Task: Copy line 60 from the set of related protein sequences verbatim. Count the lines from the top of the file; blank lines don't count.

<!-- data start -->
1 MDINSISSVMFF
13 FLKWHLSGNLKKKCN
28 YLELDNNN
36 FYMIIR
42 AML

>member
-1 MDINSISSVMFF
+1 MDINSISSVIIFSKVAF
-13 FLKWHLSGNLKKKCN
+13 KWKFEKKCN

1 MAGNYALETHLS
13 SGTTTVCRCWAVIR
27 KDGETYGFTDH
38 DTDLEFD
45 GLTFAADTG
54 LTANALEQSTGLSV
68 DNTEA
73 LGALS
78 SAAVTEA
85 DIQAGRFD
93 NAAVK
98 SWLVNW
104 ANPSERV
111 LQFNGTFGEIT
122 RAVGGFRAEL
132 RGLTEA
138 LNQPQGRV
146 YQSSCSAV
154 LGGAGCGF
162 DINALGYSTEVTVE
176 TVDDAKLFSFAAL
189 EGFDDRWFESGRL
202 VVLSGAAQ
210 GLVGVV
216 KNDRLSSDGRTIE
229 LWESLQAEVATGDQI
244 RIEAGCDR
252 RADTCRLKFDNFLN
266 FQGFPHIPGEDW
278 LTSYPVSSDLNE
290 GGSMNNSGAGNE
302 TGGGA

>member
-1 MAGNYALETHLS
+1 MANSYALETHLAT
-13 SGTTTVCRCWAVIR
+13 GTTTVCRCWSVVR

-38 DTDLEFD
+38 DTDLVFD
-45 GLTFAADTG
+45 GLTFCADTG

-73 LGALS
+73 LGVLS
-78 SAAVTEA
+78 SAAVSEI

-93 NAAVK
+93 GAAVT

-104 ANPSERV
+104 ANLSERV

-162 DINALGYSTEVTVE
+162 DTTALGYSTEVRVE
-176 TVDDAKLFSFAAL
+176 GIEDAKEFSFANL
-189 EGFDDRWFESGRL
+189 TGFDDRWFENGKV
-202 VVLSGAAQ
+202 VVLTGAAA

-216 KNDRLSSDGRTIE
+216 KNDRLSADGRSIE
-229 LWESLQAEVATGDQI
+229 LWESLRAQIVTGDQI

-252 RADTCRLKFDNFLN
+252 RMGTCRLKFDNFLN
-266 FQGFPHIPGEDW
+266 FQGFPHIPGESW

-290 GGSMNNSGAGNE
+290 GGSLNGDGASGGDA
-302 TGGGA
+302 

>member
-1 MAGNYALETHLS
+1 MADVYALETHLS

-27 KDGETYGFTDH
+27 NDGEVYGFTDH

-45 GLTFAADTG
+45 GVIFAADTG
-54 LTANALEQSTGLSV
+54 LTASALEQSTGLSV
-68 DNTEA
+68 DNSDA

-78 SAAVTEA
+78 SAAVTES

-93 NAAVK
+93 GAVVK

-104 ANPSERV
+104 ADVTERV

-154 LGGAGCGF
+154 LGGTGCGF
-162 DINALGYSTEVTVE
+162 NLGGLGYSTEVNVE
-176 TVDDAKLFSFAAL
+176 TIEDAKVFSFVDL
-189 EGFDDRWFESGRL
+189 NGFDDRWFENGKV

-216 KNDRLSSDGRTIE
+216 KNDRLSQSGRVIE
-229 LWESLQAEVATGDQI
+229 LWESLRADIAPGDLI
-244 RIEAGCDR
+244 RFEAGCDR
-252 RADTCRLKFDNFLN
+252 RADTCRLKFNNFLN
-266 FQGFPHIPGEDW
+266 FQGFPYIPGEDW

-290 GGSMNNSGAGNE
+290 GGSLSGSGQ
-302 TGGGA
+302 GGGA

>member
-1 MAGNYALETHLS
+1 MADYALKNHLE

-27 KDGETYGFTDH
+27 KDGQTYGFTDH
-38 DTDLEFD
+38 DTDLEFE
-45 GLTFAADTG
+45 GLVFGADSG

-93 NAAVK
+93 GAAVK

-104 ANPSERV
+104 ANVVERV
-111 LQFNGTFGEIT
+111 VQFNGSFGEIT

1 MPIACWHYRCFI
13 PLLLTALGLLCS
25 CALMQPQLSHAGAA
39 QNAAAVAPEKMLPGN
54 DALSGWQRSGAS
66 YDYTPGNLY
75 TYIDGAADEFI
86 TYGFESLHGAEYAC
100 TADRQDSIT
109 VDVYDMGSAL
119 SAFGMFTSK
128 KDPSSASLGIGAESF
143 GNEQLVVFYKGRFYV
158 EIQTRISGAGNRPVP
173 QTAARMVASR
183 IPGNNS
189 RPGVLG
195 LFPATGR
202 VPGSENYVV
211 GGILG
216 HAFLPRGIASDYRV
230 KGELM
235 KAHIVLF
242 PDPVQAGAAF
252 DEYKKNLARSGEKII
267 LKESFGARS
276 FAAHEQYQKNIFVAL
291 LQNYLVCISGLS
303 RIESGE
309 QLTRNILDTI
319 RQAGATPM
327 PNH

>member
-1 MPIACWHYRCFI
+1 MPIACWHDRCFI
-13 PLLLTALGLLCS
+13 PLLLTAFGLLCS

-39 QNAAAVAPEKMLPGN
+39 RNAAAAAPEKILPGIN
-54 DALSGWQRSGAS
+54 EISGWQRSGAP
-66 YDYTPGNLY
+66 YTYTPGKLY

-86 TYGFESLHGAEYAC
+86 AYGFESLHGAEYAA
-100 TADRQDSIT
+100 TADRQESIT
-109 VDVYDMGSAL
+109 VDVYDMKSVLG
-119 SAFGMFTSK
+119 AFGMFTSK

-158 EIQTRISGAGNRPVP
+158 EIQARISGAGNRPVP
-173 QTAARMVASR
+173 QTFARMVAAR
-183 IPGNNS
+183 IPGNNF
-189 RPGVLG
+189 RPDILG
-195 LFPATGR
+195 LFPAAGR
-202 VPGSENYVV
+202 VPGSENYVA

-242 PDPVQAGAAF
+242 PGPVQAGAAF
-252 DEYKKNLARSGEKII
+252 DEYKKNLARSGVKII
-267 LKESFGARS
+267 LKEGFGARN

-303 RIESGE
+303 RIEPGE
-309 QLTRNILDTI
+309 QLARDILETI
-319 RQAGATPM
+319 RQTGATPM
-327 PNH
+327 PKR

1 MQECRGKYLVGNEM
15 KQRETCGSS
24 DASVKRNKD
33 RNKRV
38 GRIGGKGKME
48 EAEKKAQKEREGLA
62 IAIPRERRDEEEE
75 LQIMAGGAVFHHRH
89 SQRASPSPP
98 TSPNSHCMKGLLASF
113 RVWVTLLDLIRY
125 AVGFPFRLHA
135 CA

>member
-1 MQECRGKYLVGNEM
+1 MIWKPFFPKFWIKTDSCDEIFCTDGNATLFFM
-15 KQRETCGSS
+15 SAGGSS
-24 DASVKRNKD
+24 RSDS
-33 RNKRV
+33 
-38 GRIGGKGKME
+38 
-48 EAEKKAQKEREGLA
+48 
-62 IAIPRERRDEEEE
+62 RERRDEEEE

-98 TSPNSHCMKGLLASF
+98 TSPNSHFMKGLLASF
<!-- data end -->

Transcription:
-162 DINALGYSTEVTVE